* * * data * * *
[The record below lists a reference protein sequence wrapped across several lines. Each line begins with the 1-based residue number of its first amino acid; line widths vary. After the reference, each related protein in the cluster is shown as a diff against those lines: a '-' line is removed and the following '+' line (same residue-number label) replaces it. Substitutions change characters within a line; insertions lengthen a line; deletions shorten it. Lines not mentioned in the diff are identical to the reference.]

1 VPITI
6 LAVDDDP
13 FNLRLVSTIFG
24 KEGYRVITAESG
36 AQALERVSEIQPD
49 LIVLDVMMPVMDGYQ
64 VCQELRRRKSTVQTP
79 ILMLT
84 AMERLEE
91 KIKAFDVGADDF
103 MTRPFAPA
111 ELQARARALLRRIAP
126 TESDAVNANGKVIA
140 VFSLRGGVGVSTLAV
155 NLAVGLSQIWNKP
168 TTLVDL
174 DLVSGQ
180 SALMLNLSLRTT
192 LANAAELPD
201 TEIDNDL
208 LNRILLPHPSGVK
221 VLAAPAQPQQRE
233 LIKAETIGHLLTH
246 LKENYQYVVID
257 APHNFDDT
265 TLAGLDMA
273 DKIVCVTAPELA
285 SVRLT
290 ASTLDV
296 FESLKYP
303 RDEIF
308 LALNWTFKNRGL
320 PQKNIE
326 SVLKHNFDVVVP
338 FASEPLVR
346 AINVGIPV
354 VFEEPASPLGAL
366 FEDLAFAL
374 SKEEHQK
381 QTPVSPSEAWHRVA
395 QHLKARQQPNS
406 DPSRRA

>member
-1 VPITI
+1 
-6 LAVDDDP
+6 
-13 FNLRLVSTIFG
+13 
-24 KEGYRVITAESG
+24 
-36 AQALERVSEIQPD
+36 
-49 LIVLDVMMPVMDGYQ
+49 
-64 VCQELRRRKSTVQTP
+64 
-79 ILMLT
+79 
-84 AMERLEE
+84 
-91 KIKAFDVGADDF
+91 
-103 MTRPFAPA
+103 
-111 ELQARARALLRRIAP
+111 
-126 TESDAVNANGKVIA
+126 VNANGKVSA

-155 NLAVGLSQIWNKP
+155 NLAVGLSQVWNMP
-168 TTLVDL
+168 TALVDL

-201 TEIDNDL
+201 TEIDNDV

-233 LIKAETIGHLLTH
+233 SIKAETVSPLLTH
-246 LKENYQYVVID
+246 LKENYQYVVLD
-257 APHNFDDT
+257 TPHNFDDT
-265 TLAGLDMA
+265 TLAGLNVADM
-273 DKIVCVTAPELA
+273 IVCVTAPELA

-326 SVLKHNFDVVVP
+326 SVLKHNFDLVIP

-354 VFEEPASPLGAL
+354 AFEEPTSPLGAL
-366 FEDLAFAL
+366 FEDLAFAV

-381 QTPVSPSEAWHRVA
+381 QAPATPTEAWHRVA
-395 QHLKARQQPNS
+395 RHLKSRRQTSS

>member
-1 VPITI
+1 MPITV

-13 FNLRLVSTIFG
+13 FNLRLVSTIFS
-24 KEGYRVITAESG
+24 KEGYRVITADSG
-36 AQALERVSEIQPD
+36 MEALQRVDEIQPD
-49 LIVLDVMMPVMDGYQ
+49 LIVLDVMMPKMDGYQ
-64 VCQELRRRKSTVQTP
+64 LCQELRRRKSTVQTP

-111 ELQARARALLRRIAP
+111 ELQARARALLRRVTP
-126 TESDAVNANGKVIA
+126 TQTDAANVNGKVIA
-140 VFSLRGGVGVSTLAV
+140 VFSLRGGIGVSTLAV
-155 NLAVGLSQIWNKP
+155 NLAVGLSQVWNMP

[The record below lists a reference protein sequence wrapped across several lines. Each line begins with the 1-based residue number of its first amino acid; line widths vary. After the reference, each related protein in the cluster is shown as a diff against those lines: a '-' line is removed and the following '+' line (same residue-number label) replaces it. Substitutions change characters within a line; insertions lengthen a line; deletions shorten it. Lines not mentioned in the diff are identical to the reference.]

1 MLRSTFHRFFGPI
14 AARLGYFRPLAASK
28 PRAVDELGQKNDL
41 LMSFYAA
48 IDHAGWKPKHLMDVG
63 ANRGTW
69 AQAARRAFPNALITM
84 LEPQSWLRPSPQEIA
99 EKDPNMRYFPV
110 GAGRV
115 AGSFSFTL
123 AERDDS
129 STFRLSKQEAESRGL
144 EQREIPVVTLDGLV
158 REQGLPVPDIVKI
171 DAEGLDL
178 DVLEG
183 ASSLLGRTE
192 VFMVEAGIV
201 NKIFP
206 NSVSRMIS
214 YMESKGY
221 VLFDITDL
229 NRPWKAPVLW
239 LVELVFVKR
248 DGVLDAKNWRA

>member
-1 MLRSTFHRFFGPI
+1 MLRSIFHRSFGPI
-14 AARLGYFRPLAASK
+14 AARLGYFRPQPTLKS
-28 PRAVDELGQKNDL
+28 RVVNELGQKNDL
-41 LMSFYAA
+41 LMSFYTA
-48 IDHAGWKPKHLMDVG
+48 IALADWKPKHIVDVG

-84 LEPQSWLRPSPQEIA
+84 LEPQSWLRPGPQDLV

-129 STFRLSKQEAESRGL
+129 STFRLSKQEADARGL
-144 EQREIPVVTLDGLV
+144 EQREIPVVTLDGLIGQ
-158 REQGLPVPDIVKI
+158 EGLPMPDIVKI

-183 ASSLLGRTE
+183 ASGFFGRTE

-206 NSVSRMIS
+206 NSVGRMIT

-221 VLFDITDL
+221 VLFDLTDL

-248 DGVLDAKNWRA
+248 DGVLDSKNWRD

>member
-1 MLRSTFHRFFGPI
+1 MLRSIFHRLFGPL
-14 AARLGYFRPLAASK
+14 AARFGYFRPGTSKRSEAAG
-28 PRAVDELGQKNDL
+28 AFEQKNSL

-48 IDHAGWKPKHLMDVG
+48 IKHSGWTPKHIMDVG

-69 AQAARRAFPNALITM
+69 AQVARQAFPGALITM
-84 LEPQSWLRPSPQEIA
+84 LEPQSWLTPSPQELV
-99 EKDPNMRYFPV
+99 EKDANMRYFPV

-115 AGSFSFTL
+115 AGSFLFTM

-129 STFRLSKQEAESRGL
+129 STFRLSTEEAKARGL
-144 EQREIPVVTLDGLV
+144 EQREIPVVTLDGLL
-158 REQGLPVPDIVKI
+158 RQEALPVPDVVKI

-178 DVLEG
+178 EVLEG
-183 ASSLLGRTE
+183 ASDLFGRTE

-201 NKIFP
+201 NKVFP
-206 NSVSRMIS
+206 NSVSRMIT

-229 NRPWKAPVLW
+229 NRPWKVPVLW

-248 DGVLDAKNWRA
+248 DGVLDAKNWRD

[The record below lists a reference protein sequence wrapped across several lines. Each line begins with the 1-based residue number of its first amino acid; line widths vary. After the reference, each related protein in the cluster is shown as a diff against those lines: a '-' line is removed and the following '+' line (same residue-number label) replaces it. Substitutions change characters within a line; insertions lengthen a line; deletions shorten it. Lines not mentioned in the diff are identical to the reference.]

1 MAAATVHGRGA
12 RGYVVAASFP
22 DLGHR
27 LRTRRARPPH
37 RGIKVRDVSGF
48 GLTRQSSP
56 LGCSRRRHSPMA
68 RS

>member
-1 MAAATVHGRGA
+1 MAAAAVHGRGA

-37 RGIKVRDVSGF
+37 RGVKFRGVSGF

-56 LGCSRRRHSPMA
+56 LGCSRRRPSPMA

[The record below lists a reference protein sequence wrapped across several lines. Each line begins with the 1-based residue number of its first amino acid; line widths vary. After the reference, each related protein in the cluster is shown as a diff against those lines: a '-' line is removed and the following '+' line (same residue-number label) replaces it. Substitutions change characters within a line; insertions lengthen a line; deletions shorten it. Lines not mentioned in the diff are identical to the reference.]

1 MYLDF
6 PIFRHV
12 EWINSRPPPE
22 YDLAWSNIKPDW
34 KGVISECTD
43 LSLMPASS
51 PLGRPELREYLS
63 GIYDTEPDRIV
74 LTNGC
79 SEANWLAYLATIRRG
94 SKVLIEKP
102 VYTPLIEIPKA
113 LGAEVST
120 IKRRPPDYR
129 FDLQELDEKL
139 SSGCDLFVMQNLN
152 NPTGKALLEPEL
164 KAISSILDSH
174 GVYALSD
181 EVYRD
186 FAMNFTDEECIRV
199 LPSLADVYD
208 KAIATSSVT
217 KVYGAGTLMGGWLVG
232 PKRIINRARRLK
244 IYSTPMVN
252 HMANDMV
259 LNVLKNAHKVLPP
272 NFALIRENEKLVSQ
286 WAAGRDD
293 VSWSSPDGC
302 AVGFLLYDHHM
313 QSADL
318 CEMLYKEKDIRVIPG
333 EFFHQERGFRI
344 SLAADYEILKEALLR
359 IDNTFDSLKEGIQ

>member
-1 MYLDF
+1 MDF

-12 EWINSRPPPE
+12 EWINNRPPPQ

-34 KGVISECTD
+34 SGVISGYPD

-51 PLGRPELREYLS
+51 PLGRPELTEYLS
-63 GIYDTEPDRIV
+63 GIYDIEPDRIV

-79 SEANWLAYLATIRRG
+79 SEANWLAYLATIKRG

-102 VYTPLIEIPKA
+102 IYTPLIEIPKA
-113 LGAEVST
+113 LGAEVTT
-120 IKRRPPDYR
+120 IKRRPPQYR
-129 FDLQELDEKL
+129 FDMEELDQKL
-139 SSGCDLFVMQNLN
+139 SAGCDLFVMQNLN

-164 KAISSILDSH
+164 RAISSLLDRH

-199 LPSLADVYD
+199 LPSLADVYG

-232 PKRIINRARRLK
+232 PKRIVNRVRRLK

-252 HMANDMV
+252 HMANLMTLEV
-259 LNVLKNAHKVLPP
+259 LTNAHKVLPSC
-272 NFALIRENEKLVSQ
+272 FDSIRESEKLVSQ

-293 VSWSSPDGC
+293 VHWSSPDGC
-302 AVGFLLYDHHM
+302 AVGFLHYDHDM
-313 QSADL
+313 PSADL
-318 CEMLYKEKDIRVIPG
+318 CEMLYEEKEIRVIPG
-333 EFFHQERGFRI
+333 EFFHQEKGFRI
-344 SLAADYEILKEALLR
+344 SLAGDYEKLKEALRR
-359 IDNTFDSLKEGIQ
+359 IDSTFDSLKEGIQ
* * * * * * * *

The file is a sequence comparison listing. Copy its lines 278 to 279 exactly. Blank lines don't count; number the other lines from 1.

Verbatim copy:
-120 IKRRPPDYR
+120 IKRRPPQYR